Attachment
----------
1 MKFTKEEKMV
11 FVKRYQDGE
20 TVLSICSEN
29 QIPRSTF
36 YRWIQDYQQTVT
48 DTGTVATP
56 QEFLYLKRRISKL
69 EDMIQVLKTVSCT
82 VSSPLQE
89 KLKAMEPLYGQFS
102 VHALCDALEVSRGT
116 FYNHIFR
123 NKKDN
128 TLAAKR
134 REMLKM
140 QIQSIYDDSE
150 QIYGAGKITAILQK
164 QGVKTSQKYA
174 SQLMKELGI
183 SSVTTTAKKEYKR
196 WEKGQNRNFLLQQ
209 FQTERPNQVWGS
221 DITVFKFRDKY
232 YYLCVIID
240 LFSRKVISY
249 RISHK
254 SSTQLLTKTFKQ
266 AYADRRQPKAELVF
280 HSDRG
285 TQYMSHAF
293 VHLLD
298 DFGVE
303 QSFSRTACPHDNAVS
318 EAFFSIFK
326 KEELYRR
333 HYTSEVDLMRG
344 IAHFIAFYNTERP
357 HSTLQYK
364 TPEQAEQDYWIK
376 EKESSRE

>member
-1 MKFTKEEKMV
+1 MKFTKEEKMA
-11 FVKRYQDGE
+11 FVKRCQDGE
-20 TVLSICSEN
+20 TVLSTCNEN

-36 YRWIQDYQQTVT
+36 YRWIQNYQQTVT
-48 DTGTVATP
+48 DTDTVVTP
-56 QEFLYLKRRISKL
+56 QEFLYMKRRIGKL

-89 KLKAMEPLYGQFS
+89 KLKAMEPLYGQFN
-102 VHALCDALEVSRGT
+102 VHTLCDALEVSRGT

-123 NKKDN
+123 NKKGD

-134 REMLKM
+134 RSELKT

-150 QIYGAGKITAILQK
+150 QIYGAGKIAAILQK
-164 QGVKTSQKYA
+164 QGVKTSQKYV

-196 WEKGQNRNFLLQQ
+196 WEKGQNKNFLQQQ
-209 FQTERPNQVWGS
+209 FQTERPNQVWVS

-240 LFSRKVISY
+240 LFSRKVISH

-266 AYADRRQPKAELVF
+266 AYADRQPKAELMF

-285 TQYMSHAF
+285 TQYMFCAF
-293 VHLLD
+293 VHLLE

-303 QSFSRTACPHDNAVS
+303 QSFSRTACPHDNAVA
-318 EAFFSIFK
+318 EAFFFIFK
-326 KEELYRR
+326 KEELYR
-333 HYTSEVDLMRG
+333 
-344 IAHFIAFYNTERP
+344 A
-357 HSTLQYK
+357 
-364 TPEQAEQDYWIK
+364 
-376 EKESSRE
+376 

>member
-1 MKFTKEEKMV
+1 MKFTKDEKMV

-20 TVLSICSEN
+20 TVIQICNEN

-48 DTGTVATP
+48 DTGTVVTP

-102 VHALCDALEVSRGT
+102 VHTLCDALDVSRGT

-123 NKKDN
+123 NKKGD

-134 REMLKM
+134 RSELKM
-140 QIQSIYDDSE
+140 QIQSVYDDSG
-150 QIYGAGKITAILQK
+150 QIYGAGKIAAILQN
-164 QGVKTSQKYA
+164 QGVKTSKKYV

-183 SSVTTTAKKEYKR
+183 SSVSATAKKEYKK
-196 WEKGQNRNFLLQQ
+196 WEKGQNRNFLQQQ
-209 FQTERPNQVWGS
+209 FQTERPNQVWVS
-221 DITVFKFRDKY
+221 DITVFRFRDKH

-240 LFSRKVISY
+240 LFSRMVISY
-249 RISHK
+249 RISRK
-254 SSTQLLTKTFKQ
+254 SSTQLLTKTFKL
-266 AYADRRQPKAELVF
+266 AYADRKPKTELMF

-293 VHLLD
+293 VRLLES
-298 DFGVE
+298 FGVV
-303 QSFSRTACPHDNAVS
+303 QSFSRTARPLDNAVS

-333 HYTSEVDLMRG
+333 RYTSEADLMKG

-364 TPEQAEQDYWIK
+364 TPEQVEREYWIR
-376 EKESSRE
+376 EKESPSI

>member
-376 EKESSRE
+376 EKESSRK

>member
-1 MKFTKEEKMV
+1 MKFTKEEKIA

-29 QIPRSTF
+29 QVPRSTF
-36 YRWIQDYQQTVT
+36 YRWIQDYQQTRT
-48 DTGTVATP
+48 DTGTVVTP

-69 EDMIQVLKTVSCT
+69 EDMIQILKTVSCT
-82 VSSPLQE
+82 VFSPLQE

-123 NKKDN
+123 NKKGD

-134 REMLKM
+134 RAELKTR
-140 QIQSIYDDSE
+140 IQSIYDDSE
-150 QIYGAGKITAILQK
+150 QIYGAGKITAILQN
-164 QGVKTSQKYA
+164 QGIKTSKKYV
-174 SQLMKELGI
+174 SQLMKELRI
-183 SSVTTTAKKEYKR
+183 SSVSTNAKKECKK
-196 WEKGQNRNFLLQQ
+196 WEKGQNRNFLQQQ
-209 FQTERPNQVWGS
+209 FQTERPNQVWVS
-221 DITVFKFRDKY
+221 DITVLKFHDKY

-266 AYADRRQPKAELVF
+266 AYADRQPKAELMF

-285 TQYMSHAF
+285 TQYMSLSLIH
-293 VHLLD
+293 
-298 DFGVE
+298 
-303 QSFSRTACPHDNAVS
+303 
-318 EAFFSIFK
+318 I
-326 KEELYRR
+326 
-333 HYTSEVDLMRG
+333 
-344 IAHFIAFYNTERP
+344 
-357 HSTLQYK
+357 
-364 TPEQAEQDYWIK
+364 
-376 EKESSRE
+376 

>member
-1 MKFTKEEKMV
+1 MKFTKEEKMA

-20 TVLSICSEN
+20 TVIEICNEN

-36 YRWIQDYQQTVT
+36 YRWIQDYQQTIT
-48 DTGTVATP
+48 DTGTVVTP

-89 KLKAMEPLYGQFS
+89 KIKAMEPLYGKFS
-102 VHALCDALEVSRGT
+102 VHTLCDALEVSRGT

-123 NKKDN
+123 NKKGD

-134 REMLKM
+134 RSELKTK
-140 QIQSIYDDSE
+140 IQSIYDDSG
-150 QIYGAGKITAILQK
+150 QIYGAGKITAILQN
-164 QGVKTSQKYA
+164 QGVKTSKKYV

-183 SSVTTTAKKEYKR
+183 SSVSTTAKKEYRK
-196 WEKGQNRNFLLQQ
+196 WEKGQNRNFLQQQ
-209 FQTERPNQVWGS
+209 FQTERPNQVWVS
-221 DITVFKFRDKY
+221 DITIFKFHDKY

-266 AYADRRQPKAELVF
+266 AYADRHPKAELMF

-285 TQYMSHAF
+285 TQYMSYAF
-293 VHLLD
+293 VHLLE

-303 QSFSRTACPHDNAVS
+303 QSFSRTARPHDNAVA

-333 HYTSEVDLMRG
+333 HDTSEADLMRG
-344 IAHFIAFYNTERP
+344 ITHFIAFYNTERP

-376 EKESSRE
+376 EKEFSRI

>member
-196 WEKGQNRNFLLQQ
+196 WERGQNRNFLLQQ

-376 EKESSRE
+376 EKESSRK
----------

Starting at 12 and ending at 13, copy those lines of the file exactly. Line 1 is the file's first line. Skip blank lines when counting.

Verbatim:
116 FYNHIFR
123 NKKDN